Be Mellow with your Mallows

cape mallow (Anisodontea 'Barely Boysenberry')

cape mallow (Anisodontea ‘Barely Boysenberry’)

Q: I ordered six tree mallows (Lavatera) from a catalog last year. They grew to more than 6 feet tall and were covered with flowers almost the whole summer. This summer, however, three of them died and the other three look less than healthy. I pruned them back last winter and fertilized them on a regular basis this year but nothing helped. I don’t know if I did something wrong or if they are simply not suitable for our climate.
– Nektar Hovanissian
Glendale
A: Tree mallows, as well as the related cape mallows (Anisodontea), are highly suited to our climate as long as they are given excellent light and good drainage. Since your mallows did well their first year in the ground, I would suspect something happened this year that caused their failure. It could have been the weather, which was significantly hotter this summer than last. The hot weather may have caused you to overwater your tree mallows. These plants are highly sensitive to excess soil moisture, developing fungus in their roots that can quickly kill them. The fact that you fertilized them on a regular basis could have also led to their demise. Mediterranean and California native plants, among them tree mallows, should be fertilized in late winter, if at all, but not during the growing season.
Q: I planted five horsetail plants in redwood planters that faced south but got little sun due to an awning. The soil was organic potting soil and I watered a lot. My horsetail plants proceeded to get yellow and mushy, then brown, and eventually died. The nursery said not enough sun was getting through for the plants to make chlorophyll, but I find that hard to believe; I have seen horsetail growing in shady areas. Another suggestion was that I overwatered; is that possible? Please help me figure this out.
– Zoe James
A: It appears that you have made two common mistakes of novice gardeners. Your first mistake is to assume that plants that grow in the presence of shade will grow just as well in the absence of sun. Time and again I come across exposures that lack the amount of light required for even the most shade-tolerant species. In such cases, I recommend placement of river rock or smooth stones, or installation of a fountain. Nowadays, you can find small, inexpensive fountains that make a shady corner so much more interesting and elegant than a struggling horsetail, aspidistra or mother-in-law’s tongue (Sansevieria) could ever do. Another mistake you made was to use organic potting soil for your horsetail. Horsetail is an outdoor plant that grows best in ordinary dirt and may develop root fungus, or become susceptible to anaerobic bacterial infection, when cultivated in fancy organic soil mixes.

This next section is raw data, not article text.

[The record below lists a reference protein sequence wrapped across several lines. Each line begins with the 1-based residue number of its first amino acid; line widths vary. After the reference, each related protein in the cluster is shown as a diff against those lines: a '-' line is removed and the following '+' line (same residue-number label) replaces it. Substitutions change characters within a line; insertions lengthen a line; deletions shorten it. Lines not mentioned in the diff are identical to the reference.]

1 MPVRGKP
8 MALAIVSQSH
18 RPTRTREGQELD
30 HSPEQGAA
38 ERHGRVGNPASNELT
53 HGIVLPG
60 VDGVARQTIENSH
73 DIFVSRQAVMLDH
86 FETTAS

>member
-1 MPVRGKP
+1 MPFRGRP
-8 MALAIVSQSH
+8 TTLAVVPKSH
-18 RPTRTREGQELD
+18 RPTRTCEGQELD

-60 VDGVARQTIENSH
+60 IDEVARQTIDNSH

Q: I have some Concord grape plants growing from cuttings I put in the ground last year. My question is: When is the best time for transplanting them? I have tried with some before, but they haven’t done as well as I had hoped.
– Chuck McCammon
Chatsworth
A: The answer to your question is now. October is the best time to transplant just about anything since this is a period of rapid root growth. You want your root system to establish itself far, far in advance of the Valley’s long, hot summer, which can start as early as the first week in April.
Q: We have a beautiful grapevine that every year starts very healthy, but by the time it gives us some small, dried-up grapes, the leaves have turned rusty as if burned. Also, we have an apricot tree that, in the past six years, has given fruit only once and a peach tree that needs help. What should we do? By the way, we have many healthy citrus trees that produce nonstop.
– Tamar Piloyan
A: Your closing remark, together with the problems you mention, is an excellent guide, in a nutshell, for those making decisions about which fruit trees to plant in the Valley. The easiest and most reliable fruit trees to grow in our area are citrus. Deciduous fruit trees and vines, which are native to cold winter climates, will always be more problematic here since our winters are mild. Hopefully, your grapevine is being scorched because of a fungus. Eradicate all burnt leaves and prune your vines so that air circulation through them is excellent. Also try not to get water on the leaves when you irrigate. Alternatively, your grapevine may have Pierce’s disease, a fatal bacterial affliction that is carried in the saliva of leafhopper insects. After a grapevine contracts this disease, it will die within five years. Make sure your apricot and peach are getting full sun and are varieties that produce even where the winter climate is mild.
Tip of the week: An attractive arrangement for fall containers includes bronze or violet flowering chrysanthemums, ornamental cabbage or kale, red cyclamen and any of the currently flowering ornamental grasses.

 

 

 

 

 

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